Brassica oleracea, Capitata Group Cabbage holds the esteemed position of the vegetable that contains the least amount of fat per serving. As an excellent source of vitamin C and antioxidant phytonutrients, cabbage is a great defender against cancer. Red cabbage is rich in anthocyanins, which have anti-inflammatory properties.
Days to maturity are calculated from date of transplanting; add 25-35 days if direct seeding.
• Sudden temperature changes or high applications of fertilizer may result in poor head shape and reduced yields from non-headers
• Consistent and even watering is necessary
• Sow March—June
• Not recommended for fall plantings
• Start indoors 4-6 weeks before anticipated transplant date
• Work in 1/4-1/2 cup of TSC's Complete fertilizer around each plant
• For a fall crop: start May—July for transplanting June—August
Insects & Diseases
• Common insects: See Brassica Insect Information below
• Disease prevention: 5-7 year crop rotation
Harvest & Storage
• Early types: Mature fast and burst quickly, so they must be harvested promptly
• Later types: Hold in the field longer
• When cutting heads from stems, include 2 or 3 wrapper leaves to protect against bruising
• Over-mature heads can split, especially if they are exposed to moisture fluctuations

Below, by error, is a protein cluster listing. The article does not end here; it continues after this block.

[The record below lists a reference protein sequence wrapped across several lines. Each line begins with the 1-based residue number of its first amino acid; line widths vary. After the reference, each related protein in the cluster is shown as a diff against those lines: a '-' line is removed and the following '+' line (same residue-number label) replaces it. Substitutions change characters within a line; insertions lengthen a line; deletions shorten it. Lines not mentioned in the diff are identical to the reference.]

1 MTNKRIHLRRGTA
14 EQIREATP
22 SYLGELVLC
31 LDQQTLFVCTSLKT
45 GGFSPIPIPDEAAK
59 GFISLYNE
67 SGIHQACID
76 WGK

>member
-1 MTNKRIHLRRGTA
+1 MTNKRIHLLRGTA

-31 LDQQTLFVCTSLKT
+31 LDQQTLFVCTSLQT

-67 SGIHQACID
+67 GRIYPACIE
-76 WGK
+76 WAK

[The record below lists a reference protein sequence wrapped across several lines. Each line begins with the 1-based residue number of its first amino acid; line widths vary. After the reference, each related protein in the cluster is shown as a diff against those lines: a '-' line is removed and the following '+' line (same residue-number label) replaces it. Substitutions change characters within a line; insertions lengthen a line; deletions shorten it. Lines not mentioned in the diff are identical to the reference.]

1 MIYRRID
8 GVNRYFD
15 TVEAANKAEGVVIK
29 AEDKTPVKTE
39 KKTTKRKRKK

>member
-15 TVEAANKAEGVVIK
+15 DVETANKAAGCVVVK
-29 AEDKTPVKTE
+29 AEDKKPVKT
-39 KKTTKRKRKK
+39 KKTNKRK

• Late storage types will keep for up to 6 months when kept at 36°F and at 100% relative humidity; early types will store 1-2 months
Brassica Insect Information
Aphids: Control aphids with ladybugs or a hard spray of water, Neem oil or Pyrethrin. Also, select varieties that mature later in the season when aphid populations decline.
Cabbage worms, loopers, and root maggots: The first sign of cabbage worms will be off-white butterflies fluttering near the plants. They lay their yellowish-colored eggs on the undersides of leaves, which hatch into caterpillars that can cause severe root and head damage. To control light infestations, spray plants with Bacillus thuringiensis (B.t.). For heavy infestations, bait cabbage worms by mixing wheat bran into a B.t. solution. Add 1 tablespoon of molasses. Broadcast the bran mixture around the base of plants. Reapply as necessary. Using Reemay or Summer Insect Barrier can also provide control.
Flea beetles: Flea beetles chew tiny pinholes in leaves. Early control is essential to minimize the damage. Spray infected plants with Pyrethrin. Using floating row covers such as Summer Insect Barrier can also provide control.
Symphylans: In some areas of the US, symphylans (also known as garden centipede) can severely impede the plant growth of many crops. Only 1/4 inch long, white, and very active, they eat the root hairs of developing plants. Using larger transplants helps reduce damage. Contact your local county extension agent if you suspect you have a problem.
KEY TO CABBAGE DISEASE RESISTANCE AND TOLERANCE
HR indicates high resistance.
IR indicates intermediate resistance.
F | Fusarium Wilt
YR | Fusarium Yellows